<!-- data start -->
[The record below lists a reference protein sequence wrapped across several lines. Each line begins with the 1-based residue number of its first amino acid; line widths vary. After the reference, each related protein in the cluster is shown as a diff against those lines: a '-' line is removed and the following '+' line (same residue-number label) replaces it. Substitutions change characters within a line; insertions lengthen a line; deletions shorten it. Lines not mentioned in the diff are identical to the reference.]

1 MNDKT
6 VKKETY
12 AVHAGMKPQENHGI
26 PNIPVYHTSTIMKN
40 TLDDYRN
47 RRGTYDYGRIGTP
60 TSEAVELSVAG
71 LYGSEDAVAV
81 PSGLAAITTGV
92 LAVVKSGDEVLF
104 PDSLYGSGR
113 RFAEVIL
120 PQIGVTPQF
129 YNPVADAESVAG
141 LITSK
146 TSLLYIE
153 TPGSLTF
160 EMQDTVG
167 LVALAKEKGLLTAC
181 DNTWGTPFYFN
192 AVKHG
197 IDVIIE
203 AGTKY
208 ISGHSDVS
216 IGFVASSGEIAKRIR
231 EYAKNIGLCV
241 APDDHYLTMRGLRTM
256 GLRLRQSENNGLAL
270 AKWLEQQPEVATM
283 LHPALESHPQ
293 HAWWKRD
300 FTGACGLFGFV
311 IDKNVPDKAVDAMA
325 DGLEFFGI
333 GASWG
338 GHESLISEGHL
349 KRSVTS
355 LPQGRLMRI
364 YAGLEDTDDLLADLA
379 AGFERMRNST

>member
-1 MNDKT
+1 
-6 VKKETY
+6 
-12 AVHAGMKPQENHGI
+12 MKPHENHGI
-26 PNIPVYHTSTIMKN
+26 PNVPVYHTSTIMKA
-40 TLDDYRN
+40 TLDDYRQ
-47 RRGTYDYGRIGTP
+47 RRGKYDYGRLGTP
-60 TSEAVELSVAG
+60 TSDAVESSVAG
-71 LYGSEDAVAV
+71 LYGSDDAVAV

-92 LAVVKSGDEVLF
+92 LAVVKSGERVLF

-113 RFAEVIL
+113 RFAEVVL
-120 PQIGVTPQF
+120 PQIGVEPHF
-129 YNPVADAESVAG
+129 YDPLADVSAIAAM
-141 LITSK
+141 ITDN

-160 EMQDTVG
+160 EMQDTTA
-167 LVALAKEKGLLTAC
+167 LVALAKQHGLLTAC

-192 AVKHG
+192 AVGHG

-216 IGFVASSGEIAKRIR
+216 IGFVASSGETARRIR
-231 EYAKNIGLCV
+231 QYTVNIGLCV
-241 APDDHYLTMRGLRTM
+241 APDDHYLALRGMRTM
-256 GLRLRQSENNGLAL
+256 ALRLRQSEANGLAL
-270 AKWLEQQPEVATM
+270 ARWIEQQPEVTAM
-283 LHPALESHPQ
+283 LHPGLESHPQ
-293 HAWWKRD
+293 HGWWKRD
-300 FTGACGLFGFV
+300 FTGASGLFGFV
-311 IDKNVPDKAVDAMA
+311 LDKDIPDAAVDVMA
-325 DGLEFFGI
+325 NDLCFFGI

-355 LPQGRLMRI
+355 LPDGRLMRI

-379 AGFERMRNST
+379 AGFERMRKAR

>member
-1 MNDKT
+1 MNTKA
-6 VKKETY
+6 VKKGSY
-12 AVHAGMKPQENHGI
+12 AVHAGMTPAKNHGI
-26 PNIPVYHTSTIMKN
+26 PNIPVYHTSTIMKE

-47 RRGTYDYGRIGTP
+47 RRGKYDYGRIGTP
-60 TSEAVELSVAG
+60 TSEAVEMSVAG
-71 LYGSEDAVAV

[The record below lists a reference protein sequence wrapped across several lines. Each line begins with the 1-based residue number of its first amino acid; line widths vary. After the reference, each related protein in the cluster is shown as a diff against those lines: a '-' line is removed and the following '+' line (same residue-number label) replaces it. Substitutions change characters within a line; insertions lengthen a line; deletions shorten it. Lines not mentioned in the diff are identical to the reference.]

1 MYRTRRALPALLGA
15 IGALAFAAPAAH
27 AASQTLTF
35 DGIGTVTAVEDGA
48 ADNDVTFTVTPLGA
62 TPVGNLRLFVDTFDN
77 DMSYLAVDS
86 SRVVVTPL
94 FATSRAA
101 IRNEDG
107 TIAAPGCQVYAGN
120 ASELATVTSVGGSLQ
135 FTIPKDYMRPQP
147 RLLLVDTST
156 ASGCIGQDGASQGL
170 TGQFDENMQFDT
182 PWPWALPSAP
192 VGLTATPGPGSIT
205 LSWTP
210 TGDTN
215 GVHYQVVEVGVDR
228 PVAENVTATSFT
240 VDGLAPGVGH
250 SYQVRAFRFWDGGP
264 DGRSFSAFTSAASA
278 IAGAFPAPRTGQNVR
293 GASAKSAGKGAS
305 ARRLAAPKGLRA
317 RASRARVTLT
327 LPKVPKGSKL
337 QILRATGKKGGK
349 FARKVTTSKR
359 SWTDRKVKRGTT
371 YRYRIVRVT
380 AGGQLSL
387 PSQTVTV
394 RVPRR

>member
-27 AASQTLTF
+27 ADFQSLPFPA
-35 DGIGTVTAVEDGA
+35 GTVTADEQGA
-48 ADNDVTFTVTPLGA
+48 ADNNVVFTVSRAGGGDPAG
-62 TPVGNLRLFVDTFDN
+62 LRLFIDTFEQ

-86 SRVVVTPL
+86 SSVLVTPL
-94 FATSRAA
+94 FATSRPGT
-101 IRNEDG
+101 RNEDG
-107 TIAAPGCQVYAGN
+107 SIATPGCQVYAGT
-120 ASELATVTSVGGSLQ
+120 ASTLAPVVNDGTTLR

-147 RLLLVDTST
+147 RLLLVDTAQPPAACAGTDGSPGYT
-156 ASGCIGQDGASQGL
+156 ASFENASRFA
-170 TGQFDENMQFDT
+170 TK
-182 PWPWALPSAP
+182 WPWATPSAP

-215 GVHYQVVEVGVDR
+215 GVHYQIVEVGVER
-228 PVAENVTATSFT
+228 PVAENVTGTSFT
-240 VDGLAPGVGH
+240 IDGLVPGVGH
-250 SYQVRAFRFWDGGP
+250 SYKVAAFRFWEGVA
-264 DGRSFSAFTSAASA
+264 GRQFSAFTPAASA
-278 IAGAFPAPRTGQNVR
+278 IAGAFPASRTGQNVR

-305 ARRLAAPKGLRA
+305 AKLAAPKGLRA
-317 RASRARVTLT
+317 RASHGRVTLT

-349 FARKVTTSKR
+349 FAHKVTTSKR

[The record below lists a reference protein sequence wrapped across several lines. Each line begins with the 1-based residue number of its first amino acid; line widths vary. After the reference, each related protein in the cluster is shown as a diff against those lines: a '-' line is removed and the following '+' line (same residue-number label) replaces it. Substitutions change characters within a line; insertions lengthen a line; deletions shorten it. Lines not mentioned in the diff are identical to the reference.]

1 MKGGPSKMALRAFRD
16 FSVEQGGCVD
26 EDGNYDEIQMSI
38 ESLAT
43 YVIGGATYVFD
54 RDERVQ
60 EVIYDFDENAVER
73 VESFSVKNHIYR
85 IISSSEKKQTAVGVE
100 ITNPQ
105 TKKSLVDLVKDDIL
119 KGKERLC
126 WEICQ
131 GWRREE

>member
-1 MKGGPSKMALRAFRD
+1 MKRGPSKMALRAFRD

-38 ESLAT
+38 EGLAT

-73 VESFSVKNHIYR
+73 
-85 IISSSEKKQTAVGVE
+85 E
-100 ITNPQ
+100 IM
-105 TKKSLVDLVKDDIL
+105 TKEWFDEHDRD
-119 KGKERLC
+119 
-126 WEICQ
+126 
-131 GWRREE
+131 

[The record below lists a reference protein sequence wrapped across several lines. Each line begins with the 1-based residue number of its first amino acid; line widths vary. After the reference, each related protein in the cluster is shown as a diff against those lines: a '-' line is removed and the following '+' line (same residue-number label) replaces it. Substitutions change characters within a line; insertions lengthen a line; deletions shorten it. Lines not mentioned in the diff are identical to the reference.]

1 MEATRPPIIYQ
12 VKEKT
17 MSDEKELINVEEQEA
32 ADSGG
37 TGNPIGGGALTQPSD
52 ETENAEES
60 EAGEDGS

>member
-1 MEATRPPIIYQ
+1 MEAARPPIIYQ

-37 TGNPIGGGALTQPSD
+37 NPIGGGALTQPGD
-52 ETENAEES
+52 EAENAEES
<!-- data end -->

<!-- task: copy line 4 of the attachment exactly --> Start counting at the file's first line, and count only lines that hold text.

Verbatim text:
12 AVHAGMKPQENHGI